Appeal from the Order of the Unemployment Compensation Board of Review in case of In Re: Claim of Fred L. Gane, No. B-149390.
Alton G. Grube, with him Robert A. Lechowicz, for petitioner.
Michael Klein, Assistant Attorney General, with him William J. Kennedy, Assistant Attorney General, and Robert P. Kane, Attorney General, for respondent.
Judges Rogers, DiSalle and MacPhail, sitting as a panel of three. Opinion by Judge MacPhail.
[ 41 Pa. Commw. Page 293]
Fred L. Gane (Claimant) appeals from an order of the Unemployment Compensation Board of Review (Board) affirming the referee's denial of unemployment compensation benefits for willful misconduct under Section 402(e) of the Unemployment Compensation Law (Law), Act of December 5, 1936, Second Ex. Sess., P.L. (1937) 2897, as amended, 43 P.S. § 802(e).
According to the referee's findings as affirmed by the Board, Claimant was terminated by his employer on April 15, 1977, because he falsified his weekly remittance slips to his employer resulting in an actual loss to his employer of $2,468.68, which sum Claimant has agreed to repay to his employer. Claimant does not deny making the false records but says he did so to allow some time to collect past due accounts. He contends that his conduct was reasonable under the circumstances because he was seriously overworked.
It is well established that the Board is the ultimate fact-finder in unemployment compensation cases. Rodites v. Unemployment Compensation Board of Review, 34 Pa. Commonwealth Ct. 128, 382 A.2d 1287 (1978). Where the employer alleges misconduct on the part of the employee, it is the employer's burden to prove that fact with substantial evidence. Frick v. Unemployment Compensation Board of Review, 31 Pa. Commonwealth Ct. 198, 375 A.2d 879 (1977). We have no difficulty agreeing with the Board that deliberate falsification of financial records to the employer's detriment is wanton and willful disregard of the employer's interest as well as a disregard of standards of behavior which an employer may rightfully expect from his employee. Where the employee attempts to justify his misconduct by showing good cause, the burden of proving that good cause is upon him. Holomshek v. Unemployment Compensation Board of Review, 39 Pa. Commonwealth Ct. 503, 395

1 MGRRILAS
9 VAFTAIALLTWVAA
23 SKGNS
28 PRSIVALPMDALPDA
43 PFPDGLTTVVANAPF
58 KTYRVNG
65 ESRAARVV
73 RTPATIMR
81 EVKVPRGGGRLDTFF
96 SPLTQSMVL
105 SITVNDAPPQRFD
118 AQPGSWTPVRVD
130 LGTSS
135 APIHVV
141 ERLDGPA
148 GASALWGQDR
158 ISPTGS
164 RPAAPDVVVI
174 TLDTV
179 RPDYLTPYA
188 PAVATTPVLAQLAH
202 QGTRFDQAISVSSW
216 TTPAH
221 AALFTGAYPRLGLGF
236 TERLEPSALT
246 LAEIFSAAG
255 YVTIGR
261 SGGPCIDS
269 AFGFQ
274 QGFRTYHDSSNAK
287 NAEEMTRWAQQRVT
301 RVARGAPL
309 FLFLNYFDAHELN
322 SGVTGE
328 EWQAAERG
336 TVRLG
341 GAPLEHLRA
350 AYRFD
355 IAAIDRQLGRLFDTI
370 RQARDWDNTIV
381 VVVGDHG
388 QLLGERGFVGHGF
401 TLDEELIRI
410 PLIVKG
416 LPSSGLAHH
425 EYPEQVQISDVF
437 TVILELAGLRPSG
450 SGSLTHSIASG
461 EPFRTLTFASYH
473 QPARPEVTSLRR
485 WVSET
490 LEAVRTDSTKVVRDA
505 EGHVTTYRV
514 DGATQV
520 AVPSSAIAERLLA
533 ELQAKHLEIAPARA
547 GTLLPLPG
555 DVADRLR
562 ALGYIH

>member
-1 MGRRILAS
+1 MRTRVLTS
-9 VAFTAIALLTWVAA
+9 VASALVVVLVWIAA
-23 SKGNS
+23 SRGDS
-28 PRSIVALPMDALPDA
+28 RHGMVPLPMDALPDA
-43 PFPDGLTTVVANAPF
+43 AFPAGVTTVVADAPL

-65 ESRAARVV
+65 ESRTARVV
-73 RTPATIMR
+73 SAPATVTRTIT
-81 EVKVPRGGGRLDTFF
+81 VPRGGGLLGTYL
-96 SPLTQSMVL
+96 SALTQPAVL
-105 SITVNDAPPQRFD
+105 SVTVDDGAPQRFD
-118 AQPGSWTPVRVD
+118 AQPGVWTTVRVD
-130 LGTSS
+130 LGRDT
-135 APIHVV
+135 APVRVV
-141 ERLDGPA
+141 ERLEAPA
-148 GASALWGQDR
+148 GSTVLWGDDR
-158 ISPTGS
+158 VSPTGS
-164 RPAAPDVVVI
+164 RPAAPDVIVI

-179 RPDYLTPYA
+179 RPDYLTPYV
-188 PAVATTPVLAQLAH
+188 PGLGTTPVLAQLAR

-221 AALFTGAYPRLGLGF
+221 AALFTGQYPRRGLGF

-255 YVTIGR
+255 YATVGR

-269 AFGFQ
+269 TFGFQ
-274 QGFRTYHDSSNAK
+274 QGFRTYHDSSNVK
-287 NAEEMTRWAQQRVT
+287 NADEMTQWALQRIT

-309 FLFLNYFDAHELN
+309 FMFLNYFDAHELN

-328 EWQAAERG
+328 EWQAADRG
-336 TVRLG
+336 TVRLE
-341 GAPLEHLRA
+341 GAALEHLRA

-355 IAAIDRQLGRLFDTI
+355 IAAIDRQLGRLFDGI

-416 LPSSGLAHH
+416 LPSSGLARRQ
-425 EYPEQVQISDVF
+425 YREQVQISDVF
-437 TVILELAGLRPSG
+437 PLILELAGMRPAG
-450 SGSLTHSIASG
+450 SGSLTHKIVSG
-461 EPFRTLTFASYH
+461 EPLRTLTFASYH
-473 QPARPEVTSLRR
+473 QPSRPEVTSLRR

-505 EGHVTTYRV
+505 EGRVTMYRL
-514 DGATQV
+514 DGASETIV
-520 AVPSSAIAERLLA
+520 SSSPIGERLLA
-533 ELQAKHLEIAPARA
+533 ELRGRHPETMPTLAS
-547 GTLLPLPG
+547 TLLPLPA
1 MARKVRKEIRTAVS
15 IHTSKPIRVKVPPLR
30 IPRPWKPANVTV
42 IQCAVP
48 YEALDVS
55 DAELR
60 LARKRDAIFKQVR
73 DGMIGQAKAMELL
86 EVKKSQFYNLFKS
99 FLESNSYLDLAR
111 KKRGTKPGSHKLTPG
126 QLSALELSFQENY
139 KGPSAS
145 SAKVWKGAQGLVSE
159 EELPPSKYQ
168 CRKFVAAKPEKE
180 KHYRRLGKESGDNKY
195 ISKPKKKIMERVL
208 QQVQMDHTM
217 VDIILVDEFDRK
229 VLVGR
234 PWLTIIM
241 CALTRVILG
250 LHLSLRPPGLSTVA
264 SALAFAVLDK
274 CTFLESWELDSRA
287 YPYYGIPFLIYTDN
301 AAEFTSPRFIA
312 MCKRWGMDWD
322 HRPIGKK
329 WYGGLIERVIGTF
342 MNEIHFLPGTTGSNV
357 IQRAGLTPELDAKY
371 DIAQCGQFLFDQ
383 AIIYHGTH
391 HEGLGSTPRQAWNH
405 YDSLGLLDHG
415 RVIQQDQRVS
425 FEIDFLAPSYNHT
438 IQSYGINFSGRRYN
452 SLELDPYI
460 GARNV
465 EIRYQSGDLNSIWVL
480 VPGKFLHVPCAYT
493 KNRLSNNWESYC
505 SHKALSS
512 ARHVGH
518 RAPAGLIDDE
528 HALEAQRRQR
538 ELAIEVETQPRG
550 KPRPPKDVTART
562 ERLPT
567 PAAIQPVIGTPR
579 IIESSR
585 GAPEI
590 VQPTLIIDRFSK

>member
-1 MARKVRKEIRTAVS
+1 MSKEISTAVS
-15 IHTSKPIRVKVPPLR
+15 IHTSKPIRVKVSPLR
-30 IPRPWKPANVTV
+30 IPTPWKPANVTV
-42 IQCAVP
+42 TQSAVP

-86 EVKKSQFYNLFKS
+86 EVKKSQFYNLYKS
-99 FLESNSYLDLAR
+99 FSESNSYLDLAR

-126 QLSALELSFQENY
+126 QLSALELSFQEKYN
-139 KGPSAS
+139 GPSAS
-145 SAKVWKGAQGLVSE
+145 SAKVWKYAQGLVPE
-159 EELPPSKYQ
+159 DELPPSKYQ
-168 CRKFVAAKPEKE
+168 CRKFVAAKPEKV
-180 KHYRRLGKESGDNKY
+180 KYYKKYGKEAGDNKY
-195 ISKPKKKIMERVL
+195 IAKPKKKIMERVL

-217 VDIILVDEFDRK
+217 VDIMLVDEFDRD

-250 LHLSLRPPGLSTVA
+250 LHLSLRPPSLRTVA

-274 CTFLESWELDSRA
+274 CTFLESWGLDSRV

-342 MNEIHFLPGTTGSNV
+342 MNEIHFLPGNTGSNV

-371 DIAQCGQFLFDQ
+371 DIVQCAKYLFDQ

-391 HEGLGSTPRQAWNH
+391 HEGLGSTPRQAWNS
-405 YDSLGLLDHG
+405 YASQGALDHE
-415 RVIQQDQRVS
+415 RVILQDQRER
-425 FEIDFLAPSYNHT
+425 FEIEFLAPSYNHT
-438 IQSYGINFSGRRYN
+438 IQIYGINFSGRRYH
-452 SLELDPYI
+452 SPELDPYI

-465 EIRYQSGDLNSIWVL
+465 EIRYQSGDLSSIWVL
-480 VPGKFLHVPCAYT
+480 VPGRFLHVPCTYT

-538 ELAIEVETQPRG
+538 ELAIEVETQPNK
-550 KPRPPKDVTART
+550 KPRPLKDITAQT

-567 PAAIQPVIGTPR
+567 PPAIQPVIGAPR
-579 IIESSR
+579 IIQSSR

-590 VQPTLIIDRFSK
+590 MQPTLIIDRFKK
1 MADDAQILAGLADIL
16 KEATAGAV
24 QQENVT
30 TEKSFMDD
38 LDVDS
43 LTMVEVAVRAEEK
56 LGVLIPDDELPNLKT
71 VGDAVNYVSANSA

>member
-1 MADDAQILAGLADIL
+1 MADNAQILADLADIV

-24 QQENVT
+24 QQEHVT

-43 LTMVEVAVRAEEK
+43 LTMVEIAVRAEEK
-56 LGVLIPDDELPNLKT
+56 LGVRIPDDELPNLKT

[ 41 Pa. Commw. Page 294]
A.2d 708 (1979). In the instant case the referee and the Board concluded there was no good cause for Claimant's misconduct. After a careful review of the record, we agree.
And Now, this 16th day of March, 1979, the order of the Unemployment Compensation Board of Review, dated September 13, 1977, denying unemployment ...